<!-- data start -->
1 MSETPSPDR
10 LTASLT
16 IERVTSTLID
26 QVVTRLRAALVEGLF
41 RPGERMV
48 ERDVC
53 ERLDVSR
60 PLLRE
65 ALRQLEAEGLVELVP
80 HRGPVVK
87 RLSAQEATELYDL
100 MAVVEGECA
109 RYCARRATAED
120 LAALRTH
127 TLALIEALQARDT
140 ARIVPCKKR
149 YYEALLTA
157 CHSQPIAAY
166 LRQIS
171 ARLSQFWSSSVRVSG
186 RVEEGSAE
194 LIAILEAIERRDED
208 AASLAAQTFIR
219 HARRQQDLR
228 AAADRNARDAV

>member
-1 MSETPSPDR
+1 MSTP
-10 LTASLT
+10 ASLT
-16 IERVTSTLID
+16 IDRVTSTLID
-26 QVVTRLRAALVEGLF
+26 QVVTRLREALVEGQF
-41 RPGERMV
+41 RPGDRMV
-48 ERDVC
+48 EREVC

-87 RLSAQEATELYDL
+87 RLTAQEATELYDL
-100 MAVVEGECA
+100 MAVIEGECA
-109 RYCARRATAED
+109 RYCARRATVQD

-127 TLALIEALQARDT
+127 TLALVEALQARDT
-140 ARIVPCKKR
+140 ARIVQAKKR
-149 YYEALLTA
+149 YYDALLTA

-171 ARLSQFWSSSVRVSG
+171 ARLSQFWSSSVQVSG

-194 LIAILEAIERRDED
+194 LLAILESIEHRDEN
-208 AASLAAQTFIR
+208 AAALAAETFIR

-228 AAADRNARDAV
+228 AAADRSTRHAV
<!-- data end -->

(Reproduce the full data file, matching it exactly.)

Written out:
1 MSETPSPDR
10 LTASLT
16 IERVTSTLID
26 QVVTRLRAALVEGLF
41 RPGERMV
48 ERDVC
53 ERLDVSR
60 PLLRE
65 ALRQLEAEGLVELVP
80 HRGPVVK
87 RLSAQEATELYDL
100 MAVVEGECA
109 RYCARRATAED
120 LAALRTH
127 TLALIEALQARDT
140 ARIVPCKKR
149 YYEALLTA
157 CHSQPIAAY
166 LRQIS
171 ARLSQFWSSSVRVSG
186 RVEEGSAE
194 LIAILEAIERRDED
208 AASLAAQTFIR
219 HARRQQDLR
228 AAADRNARDAV

>member
-1 MSETPSPDR
+1 MSTP
-10 LTASLT
+10 ASLT
-16 IERVTSTLID
+16 IDRVTSTLID
-26 QVVTRLRAALVEGLF
+26 QVVTRLREALVEGQF
-41 RPGERMV
+41 RPGDRMV
-48 ERDVC
+48 EREVC

-87 RLSAQEATELYDL
+87 RLTAQEATELYDL
-100 MAVVEGECA
+100 MAVIEGECA
-109 RYCARRATAED
+109 RYCARRATVQD

-127 TLALIEALQARDT
+127 TLALVEALQARDT
-140 ARIVPCKKR
+140 ARIVQAKKR
-149 YYEALLTA
+149 YYDALLTA

-171 ARLSQFWSSSVRVSG
+171 ARLSQFWSSSVQVSG

-194 LIAILEAIERRDED
+194 LLAILESIEHRDEN
-208 AASLAAQTFIR
+208 AAALAAETFIR

-228 AAADRNARDAV
+228 AAADRSTRHAV